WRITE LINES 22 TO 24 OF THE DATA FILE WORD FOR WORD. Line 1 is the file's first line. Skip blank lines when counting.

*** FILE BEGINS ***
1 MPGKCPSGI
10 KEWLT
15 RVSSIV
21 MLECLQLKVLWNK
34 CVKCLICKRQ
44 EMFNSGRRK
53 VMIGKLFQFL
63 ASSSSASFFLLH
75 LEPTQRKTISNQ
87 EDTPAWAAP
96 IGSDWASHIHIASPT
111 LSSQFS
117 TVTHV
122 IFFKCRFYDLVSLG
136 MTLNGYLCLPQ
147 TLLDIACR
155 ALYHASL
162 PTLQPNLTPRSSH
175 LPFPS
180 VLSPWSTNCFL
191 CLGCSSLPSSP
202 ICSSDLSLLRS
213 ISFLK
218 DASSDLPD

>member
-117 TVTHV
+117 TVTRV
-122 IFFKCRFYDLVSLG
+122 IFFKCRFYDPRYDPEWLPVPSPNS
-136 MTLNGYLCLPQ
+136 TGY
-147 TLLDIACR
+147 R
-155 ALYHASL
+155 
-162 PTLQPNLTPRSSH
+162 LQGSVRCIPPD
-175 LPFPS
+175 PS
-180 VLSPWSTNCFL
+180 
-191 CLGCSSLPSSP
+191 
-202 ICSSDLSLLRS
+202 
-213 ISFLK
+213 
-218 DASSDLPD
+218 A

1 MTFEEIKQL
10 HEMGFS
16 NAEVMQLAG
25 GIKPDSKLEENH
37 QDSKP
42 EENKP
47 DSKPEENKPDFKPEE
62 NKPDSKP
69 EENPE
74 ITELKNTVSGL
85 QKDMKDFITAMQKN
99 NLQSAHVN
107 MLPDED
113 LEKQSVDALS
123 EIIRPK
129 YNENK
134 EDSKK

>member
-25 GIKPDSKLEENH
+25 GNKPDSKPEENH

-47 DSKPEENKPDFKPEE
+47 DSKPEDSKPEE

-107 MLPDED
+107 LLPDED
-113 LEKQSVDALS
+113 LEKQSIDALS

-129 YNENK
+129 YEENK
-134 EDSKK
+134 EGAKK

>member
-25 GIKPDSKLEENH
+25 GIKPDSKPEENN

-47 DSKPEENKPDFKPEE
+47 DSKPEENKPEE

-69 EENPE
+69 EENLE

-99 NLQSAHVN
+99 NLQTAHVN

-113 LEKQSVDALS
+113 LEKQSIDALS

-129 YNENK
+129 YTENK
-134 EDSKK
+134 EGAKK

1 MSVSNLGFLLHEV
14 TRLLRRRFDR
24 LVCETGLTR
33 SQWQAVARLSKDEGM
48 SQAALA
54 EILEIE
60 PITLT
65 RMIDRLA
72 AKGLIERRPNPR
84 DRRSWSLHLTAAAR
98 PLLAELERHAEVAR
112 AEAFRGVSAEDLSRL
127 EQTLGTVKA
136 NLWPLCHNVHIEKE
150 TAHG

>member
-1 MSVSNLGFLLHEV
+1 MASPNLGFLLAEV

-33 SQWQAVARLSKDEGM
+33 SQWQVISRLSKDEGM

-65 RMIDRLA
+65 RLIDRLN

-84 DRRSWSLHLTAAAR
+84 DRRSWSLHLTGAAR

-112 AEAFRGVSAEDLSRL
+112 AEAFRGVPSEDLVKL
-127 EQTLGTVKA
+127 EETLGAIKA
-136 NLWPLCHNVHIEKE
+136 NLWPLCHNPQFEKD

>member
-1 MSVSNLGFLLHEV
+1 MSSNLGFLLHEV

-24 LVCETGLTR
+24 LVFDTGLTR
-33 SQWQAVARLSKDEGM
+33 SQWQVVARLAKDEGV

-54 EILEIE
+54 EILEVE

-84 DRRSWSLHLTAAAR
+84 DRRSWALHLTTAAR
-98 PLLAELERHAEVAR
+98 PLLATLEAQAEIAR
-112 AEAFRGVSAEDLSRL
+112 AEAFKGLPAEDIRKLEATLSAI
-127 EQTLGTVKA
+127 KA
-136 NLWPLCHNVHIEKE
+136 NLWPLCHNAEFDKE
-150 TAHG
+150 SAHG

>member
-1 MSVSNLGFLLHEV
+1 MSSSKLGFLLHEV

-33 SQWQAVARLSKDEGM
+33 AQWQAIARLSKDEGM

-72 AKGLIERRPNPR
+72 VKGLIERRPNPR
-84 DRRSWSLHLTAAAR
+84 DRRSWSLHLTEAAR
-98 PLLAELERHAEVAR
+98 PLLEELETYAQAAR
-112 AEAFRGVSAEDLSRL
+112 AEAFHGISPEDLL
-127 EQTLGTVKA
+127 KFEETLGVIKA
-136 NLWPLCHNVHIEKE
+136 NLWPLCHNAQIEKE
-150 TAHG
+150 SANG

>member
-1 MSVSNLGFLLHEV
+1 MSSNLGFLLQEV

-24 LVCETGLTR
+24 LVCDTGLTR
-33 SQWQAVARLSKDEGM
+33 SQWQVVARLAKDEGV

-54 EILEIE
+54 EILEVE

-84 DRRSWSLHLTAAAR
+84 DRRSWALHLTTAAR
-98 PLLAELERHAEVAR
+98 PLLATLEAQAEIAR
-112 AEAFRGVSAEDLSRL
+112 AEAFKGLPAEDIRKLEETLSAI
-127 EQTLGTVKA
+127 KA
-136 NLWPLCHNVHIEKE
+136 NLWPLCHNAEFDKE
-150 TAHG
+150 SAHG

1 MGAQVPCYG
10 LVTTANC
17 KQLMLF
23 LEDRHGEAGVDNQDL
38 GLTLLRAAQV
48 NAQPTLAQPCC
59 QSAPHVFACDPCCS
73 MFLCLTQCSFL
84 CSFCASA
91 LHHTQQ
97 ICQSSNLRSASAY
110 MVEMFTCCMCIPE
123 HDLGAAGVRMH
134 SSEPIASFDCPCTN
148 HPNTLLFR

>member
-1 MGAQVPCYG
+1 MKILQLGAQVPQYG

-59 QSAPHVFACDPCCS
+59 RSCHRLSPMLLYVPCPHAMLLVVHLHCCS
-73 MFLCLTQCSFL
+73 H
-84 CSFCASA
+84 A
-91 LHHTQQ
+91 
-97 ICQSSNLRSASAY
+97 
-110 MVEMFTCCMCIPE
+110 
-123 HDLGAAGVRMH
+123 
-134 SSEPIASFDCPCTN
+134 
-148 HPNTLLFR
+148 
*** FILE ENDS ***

202 ICSSDLSLLRS
213 ISFLK
218 DASSDLPD